Clashes have broken out between police and protestors in London as thousands of people descended on the capital vowing to “defend” memorials.
Footage posted to social media shows demonstrators throwing missiles – including empty vodka bottles – at officers near Parliament Square.
A separate video showed a group of protesters launching punches at police officers dressed in riot gear.
Download the new Independent Premium app
Sharing the full story, not just the headlines
Police have said they have intelligence some may have travelled to London carrying weapons.
The violence comes as hundreds of far-right supporters – including members of the Football Lads Alliance – descended on the capital on Saturday afternoon for a counter-protest against an anti-racism march which is also taking place.
It is not currently known how many arrests, if any, have been made.
Supporters of the counter protest say have gathered to ensure historic statues, such as that of Winston Churchill, are not vandalised, as they were towards the end of a Black Lives Matter demonstration last weekend.
Home secretary Priti Patel has already taken to Twitter to condemn the violence.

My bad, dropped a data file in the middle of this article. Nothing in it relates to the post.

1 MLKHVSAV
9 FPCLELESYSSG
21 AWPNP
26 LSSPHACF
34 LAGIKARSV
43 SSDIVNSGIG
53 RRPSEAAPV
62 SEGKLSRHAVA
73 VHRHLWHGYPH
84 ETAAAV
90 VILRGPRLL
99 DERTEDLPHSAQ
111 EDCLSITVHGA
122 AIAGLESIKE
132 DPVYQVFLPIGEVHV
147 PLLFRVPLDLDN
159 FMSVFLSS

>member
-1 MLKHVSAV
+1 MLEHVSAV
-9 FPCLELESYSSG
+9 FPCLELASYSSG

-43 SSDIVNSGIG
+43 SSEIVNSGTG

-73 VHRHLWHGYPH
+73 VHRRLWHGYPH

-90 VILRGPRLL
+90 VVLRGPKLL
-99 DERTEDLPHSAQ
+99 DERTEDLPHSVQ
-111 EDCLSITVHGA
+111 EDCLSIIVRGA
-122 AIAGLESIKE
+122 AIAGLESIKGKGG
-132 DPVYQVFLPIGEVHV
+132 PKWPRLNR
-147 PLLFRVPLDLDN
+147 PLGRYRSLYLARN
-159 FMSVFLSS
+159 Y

“Thoroughly unacceptable thuggery,” she wrote. “Any perpetrators of violence or vandalism should expect to face the full force of the law. Violence towards our police officers will not be tolerated.”
Amid growing fears of a clash between the two different protest groups, meanwhile, police have ordered them to stick to different parts of the capital: those affiliated to the anti-racism protests must remain north of the police carrier erected on Whitehall, while right wing protesters have been ordered to remain south of the line.
Met Commander Bas Javid, said: “It is our job to protect those who are coming into central London today, and this tactic is one of the best available to us, which allows us to seize offensive weapons that have absolutely no place on our streets at any time of the day.
“Whilst we believe there is no imminent threat to the public, we want people to be aware of why they may be stopped by London’s officers, spoken to, and possibly searched as well.
“Officers will, as always, be professional and courteous and I really want the public to speak to police if they have any concerns about why they are being stopped and spoken to.”